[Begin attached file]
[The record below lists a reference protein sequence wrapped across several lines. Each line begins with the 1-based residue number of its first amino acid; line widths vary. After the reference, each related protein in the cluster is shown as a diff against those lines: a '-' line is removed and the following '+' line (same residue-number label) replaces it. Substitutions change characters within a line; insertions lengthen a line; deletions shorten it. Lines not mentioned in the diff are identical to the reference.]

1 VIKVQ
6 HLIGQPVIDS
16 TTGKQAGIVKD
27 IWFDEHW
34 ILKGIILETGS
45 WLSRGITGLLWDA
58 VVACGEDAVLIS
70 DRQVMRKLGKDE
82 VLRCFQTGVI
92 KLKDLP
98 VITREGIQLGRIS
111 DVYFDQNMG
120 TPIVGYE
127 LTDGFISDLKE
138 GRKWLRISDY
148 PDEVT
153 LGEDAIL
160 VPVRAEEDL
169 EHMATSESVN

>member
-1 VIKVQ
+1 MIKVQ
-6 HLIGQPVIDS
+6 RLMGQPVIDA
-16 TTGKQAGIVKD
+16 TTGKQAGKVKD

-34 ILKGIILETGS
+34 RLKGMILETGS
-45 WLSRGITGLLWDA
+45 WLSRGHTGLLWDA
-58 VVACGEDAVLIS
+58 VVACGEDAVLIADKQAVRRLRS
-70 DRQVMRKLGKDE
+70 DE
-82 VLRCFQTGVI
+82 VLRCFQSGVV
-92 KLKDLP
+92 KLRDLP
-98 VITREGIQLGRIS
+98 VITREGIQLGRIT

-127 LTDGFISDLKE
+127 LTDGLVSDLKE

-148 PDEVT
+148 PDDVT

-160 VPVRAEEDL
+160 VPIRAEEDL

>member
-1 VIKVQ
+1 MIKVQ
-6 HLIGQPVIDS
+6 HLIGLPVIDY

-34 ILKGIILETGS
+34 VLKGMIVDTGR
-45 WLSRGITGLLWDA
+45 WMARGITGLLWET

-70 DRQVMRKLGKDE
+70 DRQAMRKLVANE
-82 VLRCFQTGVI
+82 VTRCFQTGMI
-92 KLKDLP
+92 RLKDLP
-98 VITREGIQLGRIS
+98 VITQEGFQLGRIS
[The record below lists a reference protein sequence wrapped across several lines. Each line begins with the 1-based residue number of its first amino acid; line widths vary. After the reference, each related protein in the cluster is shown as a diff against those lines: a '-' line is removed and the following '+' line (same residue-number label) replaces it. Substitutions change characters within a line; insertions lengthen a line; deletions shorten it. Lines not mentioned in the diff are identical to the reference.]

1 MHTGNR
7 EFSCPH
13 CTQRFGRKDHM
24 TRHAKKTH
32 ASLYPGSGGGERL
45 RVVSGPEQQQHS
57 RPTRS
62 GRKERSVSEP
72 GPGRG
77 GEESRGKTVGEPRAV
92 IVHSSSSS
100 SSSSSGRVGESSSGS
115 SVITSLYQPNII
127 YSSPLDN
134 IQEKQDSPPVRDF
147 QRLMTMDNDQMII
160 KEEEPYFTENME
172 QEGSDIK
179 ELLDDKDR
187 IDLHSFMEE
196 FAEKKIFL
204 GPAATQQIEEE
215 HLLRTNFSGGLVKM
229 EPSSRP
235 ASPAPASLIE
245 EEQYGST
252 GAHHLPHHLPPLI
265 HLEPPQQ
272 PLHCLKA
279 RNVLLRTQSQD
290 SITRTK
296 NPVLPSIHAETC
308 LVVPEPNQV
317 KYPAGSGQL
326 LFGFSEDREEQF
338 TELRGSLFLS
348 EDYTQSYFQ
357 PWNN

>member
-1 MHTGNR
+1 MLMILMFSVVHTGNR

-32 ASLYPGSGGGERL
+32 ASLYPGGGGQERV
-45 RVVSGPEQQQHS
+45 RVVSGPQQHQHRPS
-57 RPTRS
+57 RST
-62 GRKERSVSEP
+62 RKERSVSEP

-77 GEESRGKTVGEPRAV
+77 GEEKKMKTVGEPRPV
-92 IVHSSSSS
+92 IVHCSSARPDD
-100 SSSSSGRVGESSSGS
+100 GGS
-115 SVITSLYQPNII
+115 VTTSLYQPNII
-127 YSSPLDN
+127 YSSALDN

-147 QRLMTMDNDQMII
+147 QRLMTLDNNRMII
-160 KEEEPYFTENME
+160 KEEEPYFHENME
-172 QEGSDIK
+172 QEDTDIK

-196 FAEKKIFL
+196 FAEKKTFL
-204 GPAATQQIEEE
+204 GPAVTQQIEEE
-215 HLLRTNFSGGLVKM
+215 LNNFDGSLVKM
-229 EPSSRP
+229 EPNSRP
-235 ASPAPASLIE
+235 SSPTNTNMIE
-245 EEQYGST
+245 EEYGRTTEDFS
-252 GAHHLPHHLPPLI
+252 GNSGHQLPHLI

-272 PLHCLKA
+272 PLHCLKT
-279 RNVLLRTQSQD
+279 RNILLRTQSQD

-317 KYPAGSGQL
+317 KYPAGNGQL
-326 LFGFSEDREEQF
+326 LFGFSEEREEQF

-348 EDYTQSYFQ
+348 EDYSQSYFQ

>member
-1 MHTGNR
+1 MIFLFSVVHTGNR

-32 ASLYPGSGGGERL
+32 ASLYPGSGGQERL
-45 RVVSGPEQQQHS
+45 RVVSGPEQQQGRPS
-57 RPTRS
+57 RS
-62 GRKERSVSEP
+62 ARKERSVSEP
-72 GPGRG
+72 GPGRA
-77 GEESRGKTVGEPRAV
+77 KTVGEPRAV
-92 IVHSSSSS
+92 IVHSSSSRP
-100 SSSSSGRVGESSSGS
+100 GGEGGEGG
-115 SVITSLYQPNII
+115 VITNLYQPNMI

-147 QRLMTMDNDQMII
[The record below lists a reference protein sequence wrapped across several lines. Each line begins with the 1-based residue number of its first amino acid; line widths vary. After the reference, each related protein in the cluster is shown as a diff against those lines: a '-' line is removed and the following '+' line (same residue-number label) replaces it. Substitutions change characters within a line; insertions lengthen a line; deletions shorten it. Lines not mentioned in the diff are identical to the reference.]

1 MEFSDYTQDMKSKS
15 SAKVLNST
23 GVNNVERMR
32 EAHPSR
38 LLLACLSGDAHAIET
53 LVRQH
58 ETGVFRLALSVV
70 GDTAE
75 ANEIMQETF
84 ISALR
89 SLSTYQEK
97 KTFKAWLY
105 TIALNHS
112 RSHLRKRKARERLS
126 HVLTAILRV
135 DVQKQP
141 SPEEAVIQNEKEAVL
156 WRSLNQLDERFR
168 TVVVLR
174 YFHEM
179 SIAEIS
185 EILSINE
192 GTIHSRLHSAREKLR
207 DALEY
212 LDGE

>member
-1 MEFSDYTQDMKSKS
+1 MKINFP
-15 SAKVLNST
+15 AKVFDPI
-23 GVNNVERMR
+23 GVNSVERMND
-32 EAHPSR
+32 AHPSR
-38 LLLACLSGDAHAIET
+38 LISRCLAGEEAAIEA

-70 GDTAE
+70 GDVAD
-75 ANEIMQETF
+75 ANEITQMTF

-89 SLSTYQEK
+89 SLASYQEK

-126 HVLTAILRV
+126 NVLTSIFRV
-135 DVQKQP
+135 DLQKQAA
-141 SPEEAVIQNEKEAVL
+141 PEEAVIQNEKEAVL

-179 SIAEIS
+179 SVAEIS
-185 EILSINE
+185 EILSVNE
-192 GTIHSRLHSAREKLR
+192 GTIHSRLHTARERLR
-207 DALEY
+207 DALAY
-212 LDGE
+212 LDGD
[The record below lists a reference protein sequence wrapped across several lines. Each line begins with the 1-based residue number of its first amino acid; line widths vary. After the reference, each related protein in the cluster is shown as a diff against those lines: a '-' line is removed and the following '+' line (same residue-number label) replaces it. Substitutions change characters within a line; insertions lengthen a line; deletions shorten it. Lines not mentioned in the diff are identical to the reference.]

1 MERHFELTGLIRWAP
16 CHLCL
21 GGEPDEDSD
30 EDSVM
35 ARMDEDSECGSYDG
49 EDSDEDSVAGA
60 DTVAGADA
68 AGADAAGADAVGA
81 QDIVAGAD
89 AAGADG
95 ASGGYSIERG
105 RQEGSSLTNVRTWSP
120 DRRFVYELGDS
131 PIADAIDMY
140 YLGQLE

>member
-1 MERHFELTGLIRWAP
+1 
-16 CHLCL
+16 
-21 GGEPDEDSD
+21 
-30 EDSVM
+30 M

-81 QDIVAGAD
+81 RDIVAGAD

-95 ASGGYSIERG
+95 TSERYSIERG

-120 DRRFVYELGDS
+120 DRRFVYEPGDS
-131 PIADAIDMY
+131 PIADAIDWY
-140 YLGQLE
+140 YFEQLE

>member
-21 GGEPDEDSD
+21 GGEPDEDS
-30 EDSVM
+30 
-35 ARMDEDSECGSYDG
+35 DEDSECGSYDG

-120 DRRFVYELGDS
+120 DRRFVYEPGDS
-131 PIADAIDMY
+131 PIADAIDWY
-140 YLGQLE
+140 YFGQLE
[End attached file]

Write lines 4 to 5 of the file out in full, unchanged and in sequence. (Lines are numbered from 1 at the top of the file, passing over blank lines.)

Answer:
16 TTGKQAGIVKD
27 IWFDEHW